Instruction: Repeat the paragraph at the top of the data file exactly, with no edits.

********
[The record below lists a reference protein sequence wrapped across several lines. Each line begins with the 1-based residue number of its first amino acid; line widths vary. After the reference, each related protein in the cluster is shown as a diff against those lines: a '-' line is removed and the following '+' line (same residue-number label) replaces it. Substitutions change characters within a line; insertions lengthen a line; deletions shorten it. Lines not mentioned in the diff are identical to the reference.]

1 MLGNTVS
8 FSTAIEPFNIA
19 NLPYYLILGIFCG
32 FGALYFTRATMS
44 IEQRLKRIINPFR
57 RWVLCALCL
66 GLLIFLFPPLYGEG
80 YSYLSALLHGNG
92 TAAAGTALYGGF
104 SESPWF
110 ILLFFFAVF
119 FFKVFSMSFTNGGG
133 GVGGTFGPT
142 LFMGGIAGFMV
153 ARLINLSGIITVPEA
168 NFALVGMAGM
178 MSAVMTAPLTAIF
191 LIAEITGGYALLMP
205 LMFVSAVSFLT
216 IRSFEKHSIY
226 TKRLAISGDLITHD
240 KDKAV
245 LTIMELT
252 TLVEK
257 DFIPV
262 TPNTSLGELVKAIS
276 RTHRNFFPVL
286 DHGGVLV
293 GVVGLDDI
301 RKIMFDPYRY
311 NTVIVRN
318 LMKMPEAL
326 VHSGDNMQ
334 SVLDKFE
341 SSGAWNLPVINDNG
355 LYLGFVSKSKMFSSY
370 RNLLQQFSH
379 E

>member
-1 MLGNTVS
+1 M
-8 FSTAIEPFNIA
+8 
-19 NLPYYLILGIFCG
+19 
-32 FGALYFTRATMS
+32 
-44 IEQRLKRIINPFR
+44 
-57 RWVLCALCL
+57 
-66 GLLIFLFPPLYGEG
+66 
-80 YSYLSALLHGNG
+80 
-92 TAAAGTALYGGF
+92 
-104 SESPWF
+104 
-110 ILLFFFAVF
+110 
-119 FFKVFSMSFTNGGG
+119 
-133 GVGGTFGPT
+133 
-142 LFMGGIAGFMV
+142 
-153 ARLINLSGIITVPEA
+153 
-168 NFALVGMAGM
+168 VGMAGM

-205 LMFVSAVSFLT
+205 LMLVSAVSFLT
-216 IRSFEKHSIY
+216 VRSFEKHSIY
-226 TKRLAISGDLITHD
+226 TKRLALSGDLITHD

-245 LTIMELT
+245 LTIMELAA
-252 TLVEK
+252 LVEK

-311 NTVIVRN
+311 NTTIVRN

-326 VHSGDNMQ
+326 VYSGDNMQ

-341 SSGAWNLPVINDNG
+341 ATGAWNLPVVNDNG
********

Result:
[The record below lists a reference protein sequence wrapped across several lines. Each line begins with the 1-based residue number of its first amino acid; line widths vary. After the reference, each related protein in the cluster is shown as a diff against those lines: a '-' line is removed and the following '+' line (same residue-number label) replaces it. Substitutions change characters within a line; insertions lengthen a line; deletions shorten it. Lines not mentioned in the diff are identical to the reference.]